At last Wednesday’s (September 14) prime minister’s question time (PMQs) Jeremy Corbyn heard a sound that up until then had been absent from the Commons chamber – the sound of cheering from behind.
He had become used to jeering from the benches opposite. And silence around but it didn’t throw him off course. He just got on with it.
Now on the eve of the announcement for the Labour leadership Theresa May handed him a gift – a return to grammar schools. This has all the makings of a touchstone policy that can unite Labour, upset some of her own MPs and provide a platform that will bring a short lived ‘political honeymoon’ to an even quicker end.
I’m always surprised at how politicians believe their own propaganda. She is prime minister because her predecessor, David Cameron, blew it in spectacular fashion. He too made the same mistake after winning an, albeit small majority, at the last general election.
This was compounded in his head when he was on the winning side of the independence referendum in Scotland. He patently believed in his own invincibility – lacking as he did the voice that reminds leaders;
‘Memento mori,’ roughly speaking, ‘Remember that thou art a man’.
Gove, Johnson and Leadsom didn’t know how to maximise their chances following their win. The campaign had played to prejudices and untruths with rhetoric devoid of rational argument. And with no plan on hand they appeared to be so poleaxed by the result they had to go into a darkened room to recover.
Cameron had no choice but to stand down as prime minister. Calling the referendum on EU membership was foolish in the extreme. We’ve had decades of blame shifting by the right-wing popular press and by euro-sceptic Tory politicians. Pre-cooking an already hostile environment gave those wanting out an easier ride.
We know how it went. NHS underfunding then blame the EU for taking our money when it could be invested in health care. A claim abandoned once the result was known.
We would be able to take back control of our borders despite the fact that we still had passport controls. Outers blamed the EU for the fact that our steel industry couldn’t be saved. We couldn’t bail out so called dying companies but we can bail out banks. And the most mendacious of all blaming immigration for all the woes on housing, education and wages. The Outers peddled their blatant anti-immigration propaganda heightening tensions to fever pitch.
As it was we were already semi-detached from the EU’s overarching project with its membership of the euro and the Schengen agreement. Outers knew they weren’t giving the full story. They knew they were playing on emotions and not rationality.
Of course reality will out. If you didn’t catch Evan Davis interviewing Daniel Hannan Conservative MEP, it’s worth watching.
Davis becomes totally exasperated by Hannan’s argument that we remain in the ‘common market’ for the free flow of labour. Evans with head in hand put it to Hannan that one of the main planks of those wanting out was that immigration would be cut. I don’t think Davis was being unduly theatrical here it was just that the penny had dropped. Broadcasters hadn’t tested the Outers claims rigorously enough.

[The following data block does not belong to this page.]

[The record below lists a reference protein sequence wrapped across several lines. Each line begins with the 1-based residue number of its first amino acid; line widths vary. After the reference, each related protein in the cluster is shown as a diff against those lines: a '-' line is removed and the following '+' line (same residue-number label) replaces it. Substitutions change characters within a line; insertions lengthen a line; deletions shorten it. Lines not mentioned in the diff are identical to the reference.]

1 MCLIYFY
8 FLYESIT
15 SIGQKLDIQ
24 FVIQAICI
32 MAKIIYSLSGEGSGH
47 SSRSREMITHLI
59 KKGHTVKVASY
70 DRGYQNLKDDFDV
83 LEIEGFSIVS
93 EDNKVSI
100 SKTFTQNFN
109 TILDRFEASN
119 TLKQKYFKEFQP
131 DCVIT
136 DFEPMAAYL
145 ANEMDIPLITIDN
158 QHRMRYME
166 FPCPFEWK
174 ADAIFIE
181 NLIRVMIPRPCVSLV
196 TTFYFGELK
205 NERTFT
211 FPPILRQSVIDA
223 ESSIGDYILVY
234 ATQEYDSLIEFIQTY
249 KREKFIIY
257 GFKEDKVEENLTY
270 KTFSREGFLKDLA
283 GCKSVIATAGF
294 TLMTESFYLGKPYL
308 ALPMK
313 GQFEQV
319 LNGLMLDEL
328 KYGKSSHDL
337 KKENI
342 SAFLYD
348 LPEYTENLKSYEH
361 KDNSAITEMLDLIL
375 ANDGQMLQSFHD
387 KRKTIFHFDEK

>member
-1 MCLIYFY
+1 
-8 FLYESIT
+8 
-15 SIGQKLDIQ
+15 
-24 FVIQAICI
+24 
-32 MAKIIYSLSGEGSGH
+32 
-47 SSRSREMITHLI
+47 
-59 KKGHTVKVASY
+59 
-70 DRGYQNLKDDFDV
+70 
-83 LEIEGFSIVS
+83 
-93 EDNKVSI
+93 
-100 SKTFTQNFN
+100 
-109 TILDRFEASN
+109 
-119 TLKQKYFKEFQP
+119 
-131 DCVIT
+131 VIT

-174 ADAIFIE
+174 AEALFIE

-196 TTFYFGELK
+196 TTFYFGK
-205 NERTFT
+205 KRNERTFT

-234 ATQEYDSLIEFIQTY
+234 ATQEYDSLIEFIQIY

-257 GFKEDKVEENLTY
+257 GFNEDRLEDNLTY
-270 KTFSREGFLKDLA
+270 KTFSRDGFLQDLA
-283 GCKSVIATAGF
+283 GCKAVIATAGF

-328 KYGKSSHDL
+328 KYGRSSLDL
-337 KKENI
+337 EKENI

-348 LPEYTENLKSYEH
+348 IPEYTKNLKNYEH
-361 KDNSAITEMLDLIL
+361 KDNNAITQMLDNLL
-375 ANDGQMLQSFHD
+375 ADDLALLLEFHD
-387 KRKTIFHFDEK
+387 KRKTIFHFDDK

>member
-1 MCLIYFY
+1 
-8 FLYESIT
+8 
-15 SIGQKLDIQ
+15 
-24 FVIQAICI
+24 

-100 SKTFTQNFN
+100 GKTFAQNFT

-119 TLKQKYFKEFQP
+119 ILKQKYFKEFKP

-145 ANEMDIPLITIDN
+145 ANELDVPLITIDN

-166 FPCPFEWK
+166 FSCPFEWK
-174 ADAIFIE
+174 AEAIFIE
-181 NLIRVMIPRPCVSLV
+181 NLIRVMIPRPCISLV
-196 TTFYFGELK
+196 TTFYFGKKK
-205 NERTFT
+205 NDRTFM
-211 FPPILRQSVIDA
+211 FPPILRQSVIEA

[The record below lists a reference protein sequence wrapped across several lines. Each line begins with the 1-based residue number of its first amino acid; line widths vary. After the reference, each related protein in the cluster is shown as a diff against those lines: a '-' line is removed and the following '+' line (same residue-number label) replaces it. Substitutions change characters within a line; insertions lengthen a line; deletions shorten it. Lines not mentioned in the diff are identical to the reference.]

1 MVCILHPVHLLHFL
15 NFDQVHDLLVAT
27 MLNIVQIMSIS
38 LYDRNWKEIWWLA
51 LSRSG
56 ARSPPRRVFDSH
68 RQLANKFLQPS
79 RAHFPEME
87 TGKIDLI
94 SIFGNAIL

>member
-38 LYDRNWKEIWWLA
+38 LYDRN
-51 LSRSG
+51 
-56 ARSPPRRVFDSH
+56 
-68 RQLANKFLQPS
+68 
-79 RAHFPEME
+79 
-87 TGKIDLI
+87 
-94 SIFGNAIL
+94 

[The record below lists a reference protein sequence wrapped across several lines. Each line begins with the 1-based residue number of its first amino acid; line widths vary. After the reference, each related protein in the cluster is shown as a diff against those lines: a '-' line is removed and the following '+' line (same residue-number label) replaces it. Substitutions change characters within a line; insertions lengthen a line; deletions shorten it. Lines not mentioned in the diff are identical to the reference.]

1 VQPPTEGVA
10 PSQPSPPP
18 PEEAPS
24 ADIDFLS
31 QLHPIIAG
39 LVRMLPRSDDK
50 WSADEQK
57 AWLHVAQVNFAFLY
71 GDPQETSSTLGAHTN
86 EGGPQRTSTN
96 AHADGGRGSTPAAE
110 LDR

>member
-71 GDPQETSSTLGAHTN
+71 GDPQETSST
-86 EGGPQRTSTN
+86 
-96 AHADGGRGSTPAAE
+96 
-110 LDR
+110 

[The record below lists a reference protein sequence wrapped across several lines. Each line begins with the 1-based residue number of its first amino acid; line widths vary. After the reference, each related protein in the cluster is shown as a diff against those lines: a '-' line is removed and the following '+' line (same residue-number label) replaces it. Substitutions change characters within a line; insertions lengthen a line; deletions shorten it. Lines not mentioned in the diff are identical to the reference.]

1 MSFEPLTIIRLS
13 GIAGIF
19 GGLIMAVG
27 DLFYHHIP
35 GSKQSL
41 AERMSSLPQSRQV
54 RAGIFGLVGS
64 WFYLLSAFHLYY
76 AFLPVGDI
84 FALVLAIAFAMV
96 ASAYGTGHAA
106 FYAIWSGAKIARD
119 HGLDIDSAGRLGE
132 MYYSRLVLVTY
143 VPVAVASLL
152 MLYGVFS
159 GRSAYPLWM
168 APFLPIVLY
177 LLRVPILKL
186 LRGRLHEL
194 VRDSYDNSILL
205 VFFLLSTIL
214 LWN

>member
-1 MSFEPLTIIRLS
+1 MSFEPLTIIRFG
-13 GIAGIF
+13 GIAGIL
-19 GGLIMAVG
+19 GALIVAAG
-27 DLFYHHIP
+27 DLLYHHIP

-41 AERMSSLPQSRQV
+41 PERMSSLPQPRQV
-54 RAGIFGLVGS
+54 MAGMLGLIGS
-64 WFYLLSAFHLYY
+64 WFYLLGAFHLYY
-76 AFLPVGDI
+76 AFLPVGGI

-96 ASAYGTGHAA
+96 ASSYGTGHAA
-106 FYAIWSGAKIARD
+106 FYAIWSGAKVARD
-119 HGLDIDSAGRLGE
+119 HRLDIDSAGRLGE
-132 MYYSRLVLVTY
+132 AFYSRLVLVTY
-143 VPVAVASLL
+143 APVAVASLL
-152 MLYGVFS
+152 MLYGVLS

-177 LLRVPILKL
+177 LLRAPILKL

We can hear Davis’ voice of despair when Hannan replied that the UK would have to accept free movement in order to remain in the ‘European common market’.
“The idea of staying within a common market but outside the political integration, I think that is feasible,” said Mr Hannan.
Evan Davis then asked whether that meant the free movement of people between a post-Brexit Britain and the EU? And Hannan’s reply, “It means free movement of labour.”
His argument is perfectly understandable for a free marketer. Bosses used to rely on a pool of unemployment to keep down wages now they had a greater pool of skilled labour from the Eastern European countries to call on.
So now we have a prime minister – there by default when her opponent pulled out – being handed a free pass by sections of the Parliamentary Labour Party to consolidate her premiership.
Instead of taking the fight to the Conservative government, when the Tories were at their most vulnerable they picked up their boxing gloves, donned on their hoodies and propelled Owen Smith MP for Pontypridd into the ring for a pummelling.
They should have left their hoodies behind. No one can strike a pose in an oversized coat with the hood up quite like Paralympic swimmer, Ellie Robinson. She was the genuine thing and unlike those Labour MPs she went on to win.
When the result is announced Labour MPs have got to shape up. We’ve got to stop this internal fight and unite.
This article first appeared in Tribune September 15.
Joy Johnson writes in a personal capacity.